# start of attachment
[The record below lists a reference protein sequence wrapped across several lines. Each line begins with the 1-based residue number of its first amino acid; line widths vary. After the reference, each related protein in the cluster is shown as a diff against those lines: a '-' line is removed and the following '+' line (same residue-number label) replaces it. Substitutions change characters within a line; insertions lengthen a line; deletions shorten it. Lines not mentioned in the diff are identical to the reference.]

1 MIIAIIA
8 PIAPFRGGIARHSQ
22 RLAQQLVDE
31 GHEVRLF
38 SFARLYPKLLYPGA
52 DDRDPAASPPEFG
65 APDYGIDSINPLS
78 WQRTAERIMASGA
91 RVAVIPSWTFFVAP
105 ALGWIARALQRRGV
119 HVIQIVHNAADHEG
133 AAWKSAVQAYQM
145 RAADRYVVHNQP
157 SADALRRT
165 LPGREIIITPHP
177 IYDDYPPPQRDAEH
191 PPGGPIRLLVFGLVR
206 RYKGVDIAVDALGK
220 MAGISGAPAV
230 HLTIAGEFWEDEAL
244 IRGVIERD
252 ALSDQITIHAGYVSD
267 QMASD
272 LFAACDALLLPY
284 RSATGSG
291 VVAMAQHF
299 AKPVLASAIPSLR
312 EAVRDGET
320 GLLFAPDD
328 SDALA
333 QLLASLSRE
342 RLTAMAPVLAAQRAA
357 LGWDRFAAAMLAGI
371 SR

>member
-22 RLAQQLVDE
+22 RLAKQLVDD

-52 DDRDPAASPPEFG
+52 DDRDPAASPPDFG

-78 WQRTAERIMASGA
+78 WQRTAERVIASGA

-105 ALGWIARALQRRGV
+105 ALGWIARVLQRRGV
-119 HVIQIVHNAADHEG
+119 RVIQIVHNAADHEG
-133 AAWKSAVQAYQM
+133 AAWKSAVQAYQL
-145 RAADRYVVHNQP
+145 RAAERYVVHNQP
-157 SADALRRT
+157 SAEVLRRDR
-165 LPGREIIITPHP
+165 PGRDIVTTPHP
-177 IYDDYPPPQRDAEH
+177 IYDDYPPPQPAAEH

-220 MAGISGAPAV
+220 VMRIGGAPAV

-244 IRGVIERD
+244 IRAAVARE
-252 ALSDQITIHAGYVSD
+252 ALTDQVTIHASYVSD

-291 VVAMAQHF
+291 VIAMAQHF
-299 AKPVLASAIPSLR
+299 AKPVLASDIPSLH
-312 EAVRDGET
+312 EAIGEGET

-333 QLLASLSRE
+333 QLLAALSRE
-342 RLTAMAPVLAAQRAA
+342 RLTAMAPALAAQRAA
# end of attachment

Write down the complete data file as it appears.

[The record below lists a reference protein sequence wrapped across several lines. Each line begins with the 1-based residue number of its first amino acid; line widths vary. After the reference, each related protein in the cluster is shown as a diff against those lines: a '-' line is removed and the following '+' line (same residue-number label) replaces it. Substitutions change characters within a line; insertions lengthen a line; deletions shorten it. Lines not mentioned in the diff are identical to the reference.]

1 MIIAIIA
8 PIAPFRGGIARHSQ
22 RLAQQLVDE
31 GHEVRLF
38 SFARLYPKLLYPGA
52 DDRDPAASPPEFG
65 APDYGIDSINPLS
78 WQRTAERIMASGA
91 RVAVIPSWTFFVAP
105 ALGWIARALQRRGV
119 HVIQIVHNAADHEG
133 AAWKSAVQAYQM
145 RAADRYVVHNQP
157 SADALRRT
165 LPGREIIITPHP
177 IYDDYPPPQRDAEH
191 PPGGPIRLLVFGLVR
206 RYKGVDIAVDALGK
220 MAGISGAPAV
230 HLTIAGEFWEDEAL
244 IRGVIERD
252 ALSDQITIHAGYVSD
267 QMASD
272 LFAACDALLLPY
284 RSATGSG
291 VVAMAQHF
299 AKPVLASAIPSLR
312 EAVRDGET
320 GLLFAPDD
328 SDALA
333 QLLASLSRE
342 RLTAMAPVLAAQRAA
357 LGWDRFAAAMLAGI
371 SR

>member
-22 RLAQQLVDE
+22 RLAKQLVDD

-52 DDRDPAASPPEFG
+52 DDRDPAASPPDFG

-78 WQRTAERIMASGA
+78 WQRTAERVIASGA

-105 ALGWIARALQRRGV
+105 ALGWIARVLQRRGV
-119 HVIQIVHNAADHEG
+119 RVIQIVHNAADHEG
-133 AAWKSAVQAYQM
+133 AAWKSAVQAYQL
-145 RAADRYVVHNQP
+145 RAAERYVVHNQP
-157 SADALRRT
+157 SAEVLRRDR
-165 LPGREIIITPHP
+165 PGRDIVTTPHP
-177 IYDDYPPPQRDAEH
+177 IYDDYPPPQPAAEH

-220 MAGISGAPAV
+220 VMRIGGAPAV

-244 IRGVIERD
+244 IRAAVARE
-252 ALSDQITIHAGYVSD
+252 ALTDQVTIHASYVSD

-291 VVAMAQHF
+291 VIAMAQHF
-299 AKPVLASAIPSLR
+299 AKPVLASDIPSLH
-312 EAVRDGET
+312 EAIGEGET

-333 QLLASLSRE
+333 QLLAALSRE
-342 RLTAMAPVLAAQRAA
+342 RLTAMAPALAAQRAA